Researchers at MIT are looking into using a spectograph to shine a near-infrared light on your skin and measures the vibrations to determine your blood sugar levels. This approach has some downsides. Most importantly, it measures the amount of glucose in your interstitial fluid (the fluid under your skin) rather than your blood. This is the same fluid measured by continuous glucose monitors.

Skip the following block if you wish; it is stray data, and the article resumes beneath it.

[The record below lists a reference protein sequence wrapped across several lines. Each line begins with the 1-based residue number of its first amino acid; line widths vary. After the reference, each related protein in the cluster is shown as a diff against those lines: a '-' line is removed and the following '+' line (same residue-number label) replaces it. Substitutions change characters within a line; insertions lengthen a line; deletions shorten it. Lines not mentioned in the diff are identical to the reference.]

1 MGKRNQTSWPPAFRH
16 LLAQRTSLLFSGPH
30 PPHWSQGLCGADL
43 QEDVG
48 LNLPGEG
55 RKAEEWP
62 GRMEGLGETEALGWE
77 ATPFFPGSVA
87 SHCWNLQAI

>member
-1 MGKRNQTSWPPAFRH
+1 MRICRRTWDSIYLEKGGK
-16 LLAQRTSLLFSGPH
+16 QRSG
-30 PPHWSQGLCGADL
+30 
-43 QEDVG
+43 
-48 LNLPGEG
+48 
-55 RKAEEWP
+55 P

When your blood sugars are changing quickly, it takes five minutes or more for your interstitial fluid to reflect the change. This matters when your blood sugars are rising or falling quickly. The device is also much bigger than your meter. The first prototypes of the device were as big as a cabinet. Now they are working on shrinking it down to the size of a laptop. It will be a while before it fits in a purse. But if they can make the device accurate enough, small enough, and affordable enough, it will quickly become an essential tool for managing diabetes. From Diabetes Daily — see full article here.